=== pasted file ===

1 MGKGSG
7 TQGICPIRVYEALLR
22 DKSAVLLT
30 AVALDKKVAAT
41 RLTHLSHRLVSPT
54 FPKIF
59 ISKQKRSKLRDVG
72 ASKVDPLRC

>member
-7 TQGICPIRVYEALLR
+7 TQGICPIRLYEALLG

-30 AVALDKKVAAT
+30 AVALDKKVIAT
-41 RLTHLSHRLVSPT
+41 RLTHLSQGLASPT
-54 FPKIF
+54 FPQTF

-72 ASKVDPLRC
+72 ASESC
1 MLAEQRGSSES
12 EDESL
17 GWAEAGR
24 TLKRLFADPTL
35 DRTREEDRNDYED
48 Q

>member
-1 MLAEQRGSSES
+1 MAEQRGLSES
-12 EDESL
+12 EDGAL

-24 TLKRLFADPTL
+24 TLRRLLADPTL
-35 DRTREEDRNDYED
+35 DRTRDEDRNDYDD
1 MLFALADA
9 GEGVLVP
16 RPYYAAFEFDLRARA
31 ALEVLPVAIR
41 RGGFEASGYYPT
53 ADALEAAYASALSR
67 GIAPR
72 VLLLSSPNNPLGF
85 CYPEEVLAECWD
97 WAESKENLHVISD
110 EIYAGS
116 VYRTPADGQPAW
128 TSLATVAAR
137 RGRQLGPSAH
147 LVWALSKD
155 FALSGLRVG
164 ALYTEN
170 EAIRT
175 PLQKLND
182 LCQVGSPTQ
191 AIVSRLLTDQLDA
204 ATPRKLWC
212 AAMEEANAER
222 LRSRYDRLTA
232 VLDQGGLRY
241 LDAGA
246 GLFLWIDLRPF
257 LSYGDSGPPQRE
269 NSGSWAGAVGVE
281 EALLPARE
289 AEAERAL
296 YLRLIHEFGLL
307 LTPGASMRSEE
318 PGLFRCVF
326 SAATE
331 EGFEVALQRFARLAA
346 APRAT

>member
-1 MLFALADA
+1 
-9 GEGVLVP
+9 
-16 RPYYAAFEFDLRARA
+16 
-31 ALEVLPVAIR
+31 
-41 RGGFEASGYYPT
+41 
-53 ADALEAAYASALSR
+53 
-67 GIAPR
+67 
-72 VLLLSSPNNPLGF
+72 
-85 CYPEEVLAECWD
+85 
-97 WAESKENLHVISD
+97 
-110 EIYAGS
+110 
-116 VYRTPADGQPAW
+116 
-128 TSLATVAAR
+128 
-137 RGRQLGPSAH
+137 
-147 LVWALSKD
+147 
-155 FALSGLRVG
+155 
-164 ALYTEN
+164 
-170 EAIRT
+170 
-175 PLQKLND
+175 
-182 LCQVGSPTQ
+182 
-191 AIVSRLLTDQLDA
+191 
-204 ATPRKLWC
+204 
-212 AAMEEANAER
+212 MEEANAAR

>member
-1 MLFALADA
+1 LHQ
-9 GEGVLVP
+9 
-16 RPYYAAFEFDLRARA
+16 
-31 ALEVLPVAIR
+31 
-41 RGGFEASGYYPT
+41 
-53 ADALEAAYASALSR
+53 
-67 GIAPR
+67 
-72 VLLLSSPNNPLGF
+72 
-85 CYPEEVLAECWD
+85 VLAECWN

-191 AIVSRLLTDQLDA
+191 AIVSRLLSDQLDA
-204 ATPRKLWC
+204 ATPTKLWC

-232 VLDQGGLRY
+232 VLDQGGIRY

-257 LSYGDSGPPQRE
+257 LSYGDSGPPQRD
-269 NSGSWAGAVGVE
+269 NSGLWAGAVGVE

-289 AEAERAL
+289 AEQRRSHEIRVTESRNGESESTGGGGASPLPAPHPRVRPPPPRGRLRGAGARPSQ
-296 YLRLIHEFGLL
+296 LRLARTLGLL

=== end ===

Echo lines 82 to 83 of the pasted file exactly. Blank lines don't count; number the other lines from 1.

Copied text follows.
+41 
-53 ADALEAAYASALSR